Fitting Equations to Data: Computer Analysis of Multifactor Data / Edition 2by Cuthbert Daniel, Fred S. Wood
Pub. Date: 04/25/1980
The purpose of this book is to help the serious data analyst with a computer to 1. recognize the strengths and limitations of his data; 2. test the assumptions implicit in the least squares methods used to fit the data; 3. select appropriate forms of the variables; 4. judge which combinations of variables are most influential; and 5. state the conditions… See more details below
The purpose of this book is to help the serious data analyst with a computer to 1. recognize the strengths and limitations of his data; 2. test the assumptions implicit in the least squares methods used to fit the data; 3. select appropriate forms of the variables; 4. judge which combinations of variables are most influential; and 5. state the conditions under which the fitted equations are applicable. In the course of several years of work with research engineers and scientists, the authors have developed a number of devices to meet these requirements. These include ways to detect and handle nested data, to spot bad or critical values, to examine and select from large equations those terms that should be retained, to estimate error of measurement and hence lack-of-fit from neighbors, and to estimate the component effect of each variable on each observation. Two computer programs (one for linear and one for nonlinear equations) implement all of the new methods proposed in addition to using standard least squares. Using interior analysis as well as global statistics, examples are given that arrive at conclusions far different from those of other texts that employ solely "classical" regression techniques. Throughout the book, mathematics is kept at the level of college algebra, and all Greek and matrix nomenclature is relegated to appendices. Statistical derivations are usually omitted but references are made to standard texts. A large part of the text deals with "linear least squares," i.e. with equations that are linear in their unknown constants. However, a detailed example of nonlinear least-squares estimation is given which requires 8 variables and 19 fitted constants. The methods described have been applied in agricultural, biological, environmental, management, marketing, medical, physical and social sciences. The second edition includes a number of extensions and new devices. The search for better subset equations is enlarged to cover 262,144 alternatives. Component and component-plus-residual plots are included to aid in improving the form of the fitted equation. Cross verification with a second sample tests the validity of the equation obtained with the first sample. An Index of Required X-Precision helps to guard against overoptimism in fitting. Programs are now available for Burroughs, Control Data, DECsystem, Honeywell, IBM, and UNIVAC computers.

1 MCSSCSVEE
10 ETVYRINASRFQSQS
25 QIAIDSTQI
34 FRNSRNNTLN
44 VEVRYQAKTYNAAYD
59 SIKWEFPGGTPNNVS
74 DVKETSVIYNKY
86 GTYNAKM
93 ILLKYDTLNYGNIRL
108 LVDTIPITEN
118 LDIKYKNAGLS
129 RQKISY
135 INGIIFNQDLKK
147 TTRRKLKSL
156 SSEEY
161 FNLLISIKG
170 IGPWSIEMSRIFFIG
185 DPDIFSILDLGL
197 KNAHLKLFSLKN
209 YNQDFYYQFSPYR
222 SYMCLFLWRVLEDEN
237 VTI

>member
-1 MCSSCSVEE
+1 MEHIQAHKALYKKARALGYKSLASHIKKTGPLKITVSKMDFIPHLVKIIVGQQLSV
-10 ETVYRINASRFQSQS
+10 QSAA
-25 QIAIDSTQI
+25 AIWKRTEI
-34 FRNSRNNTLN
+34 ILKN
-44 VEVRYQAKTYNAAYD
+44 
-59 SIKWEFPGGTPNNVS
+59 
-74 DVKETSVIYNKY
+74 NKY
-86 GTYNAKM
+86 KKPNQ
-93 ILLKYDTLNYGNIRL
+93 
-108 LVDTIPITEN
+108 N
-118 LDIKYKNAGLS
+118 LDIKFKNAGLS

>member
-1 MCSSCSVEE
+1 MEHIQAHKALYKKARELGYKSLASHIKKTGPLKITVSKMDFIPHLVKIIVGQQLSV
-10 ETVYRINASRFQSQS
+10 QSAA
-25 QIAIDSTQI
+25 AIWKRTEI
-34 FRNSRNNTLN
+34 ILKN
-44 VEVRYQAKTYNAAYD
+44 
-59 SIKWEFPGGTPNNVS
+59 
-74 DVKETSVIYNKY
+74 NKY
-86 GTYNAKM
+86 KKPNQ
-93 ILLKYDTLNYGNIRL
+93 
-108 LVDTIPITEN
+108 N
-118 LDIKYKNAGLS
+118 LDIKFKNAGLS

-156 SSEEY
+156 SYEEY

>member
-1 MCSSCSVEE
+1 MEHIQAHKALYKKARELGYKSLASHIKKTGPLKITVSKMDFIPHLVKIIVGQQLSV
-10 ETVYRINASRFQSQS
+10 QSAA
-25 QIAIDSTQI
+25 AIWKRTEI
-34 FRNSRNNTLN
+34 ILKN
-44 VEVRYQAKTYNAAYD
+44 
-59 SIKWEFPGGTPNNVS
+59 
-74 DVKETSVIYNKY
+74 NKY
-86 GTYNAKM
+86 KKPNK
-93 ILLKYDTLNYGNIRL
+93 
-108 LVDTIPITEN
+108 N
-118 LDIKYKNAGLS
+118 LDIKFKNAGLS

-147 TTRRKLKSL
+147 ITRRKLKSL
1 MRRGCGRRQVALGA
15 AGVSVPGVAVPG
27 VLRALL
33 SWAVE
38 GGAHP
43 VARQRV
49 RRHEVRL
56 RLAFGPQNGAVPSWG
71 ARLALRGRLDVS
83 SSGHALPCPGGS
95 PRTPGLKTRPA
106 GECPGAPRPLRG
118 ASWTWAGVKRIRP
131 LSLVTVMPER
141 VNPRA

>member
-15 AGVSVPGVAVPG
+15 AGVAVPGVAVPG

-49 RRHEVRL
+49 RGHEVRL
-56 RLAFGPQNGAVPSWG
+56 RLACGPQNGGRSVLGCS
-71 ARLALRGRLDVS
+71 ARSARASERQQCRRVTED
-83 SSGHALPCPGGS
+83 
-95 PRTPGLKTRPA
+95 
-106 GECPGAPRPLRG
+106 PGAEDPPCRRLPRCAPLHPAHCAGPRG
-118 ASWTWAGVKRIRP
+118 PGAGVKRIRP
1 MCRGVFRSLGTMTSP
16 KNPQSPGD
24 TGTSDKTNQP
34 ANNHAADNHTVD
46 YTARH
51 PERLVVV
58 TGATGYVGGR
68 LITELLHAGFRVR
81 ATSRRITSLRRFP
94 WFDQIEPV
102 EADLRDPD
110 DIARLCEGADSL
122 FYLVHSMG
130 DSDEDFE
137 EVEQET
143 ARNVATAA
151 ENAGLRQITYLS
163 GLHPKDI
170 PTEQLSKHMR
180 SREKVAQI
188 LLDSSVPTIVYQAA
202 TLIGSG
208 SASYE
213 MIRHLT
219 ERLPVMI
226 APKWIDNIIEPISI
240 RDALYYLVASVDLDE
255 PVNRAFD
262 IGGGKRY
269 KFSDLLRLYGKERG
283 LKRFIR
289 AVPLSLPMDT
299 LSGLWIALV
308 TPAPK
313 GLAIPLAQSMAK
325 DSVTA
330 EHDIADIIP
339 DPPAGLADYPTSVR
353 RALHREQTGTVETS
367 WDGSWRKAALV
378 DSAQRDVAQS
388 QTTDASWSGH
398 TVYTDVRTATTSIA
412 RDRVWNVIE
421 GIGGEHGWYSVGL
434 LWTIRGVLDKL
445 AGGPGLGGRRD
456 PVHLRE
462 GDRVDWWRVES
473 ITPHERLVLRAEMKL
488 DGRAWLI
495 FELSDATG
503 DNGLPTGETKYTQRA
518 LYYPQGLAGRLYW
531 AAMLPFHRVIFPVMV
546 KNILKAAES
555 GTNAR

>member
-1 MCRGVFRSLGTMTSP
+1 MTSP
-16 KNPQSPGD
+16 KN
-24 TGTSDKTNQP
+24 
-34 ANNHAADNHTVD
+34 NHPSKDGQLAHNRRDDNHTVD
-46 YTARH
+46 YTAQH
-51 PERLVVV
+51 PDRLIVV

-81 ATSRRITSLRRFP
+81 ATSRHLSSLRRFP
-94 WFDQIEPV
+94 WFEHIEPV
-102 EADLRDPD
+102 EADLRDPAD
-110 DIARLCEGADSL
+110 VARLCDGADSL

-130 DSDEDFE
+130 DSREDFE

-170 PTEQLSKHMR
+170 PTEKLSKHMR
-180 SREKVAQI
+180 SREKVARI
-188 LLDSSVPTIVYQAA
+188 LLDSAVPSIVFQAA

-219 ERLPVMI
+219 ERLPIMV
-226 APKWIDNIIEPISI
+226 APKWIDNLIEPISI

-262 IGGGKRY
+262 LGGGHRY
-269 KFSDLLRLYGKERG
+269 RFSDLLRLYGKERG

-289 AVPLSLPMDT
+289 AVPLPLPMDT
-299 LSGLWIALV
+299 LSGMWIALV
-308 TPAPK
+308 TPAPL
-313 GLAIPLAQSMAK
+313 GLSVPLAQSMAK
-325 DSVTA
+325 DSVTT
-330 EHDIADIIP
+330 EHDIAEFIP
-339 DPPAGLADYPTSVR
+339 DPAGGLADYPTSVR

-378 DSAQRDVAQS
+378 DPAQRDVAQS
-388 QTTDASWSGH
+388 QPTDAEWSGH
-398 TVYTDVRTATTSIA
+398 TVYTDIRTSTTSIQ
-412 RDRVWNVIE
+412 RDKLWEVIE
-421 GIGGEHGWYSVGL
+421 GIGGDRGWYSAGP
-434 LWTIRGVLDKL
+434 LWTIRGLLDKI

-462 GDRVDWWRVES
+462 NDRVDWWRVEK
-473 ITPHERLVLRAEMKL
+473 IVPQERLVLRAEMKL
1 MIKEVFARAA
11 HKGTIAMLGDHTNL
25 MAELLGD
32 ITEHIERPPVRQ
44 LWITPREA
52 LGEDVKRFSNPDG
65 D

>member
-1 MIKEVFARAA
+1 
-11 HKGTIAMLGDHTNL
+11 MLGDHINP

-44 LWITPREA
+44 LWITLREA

Table of ContentsAssumptions and Methods of Fitting Equations.
One Independent Variable.
Two or More Independent Variables.
Fitting an Equation in Three Independent Variables.
Selection of Independent Variables.
Some Consequences of the Disposition of the Data Points.
Selection of Variables in Nested Data.
Nonlinear Least Squares, a Complex Example.
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